CODART, Dutch and Flemish art in museums worldwide

Breaking through the boundaries between applied art and its inventors

Ebeltje Hartkamp-Jonxis

The images found on works of applied art, for instance ceramics, silverware and textiles, are often discussed only within the context of how they are made. Very little attention is paid to the role of the artists responsible for the designs or their adaptations. Though some art historians do treat the pictorial sources of images on works of decorative art, many applied art specialists seem more interested in production centers, manufacturers and dating the objects. This can be explained by the fact that many of the images on these objects are derived from prints, rather than being precise copies of them.

Scholars have given serious thought only to the designs and designers of European tapestries as they were often woven from special designs. This lacuna is due to the fact that European decorative art from around 1500 to 1800 is hardly taught in departments of art history at Dutch universities, and the absence of cross-pollination between the fine and decorative arts. The situation could be redressed if departments of art history and museums were to reorient their focus!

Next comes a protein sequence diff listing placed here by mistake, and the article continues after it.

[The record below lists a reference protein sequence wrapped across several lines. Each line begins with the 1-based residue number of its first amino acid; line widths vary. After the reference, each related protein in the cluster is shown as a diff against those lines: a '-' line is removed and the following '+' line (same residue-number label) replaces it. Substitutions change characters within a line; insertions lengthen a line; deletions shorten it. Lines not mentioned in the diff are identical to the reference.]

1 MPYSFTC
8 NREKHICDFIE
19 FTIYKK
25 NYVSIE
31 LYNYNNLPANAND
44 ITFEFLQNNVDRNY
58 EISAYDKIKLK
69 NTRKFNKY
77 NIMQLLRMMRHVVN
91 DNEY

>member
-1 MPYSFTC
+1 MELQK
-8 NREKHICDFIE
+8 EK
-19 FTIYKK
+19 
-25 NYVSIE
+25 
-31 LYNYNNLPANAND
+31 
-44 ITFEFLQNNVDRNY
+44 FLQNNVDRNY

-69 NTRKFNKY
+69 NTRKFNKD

Nicolaes Lockeman, Michiel de Ruyter goblet (detail), 1667 Rijksmuseum Amsterdam

About Ebeltje Hartkamp-Jonxis

Ebeltje Hartkamp-Jonxis (1944) studied European Art History and Southeast Asian Art at the University of Amsterdam. She began her career as scientific assistant at the Institute of South and Southeast Asian Studies at Amsterdam University. Next, she was a liaison officer for Dutch museums at the Ministry of Culture in Rijswijk (the Netherlands) and a curator of decorative art and design at the State Owned Art Collections (presently the Instituut Collectie Nederland [ICN], or Netherlands Institute for Cultural Heritage) in The Hague. From 1992 to 2009 she was curator of textiles at the Rijksmuseum in Amsterdam. She was on the editorial board of Textielhistorische Bijdragen and is currently a member of the board of trustees of Duivenvoorde Castle, the Netherlands. She has published on Indian export art, Dutch design, the history of Dutch interiors and European tapestries. Books she has either (co-)authored or of which she was the main contributor: Sits: oost-west relaties in textiel (1987), Sitsen uit Indian/Indian chintzes (1996) and European Tapestries in the Rijksmuseum (2004). At present she is investigating the luxury trade between Ceylon and the Netherlands around 1700.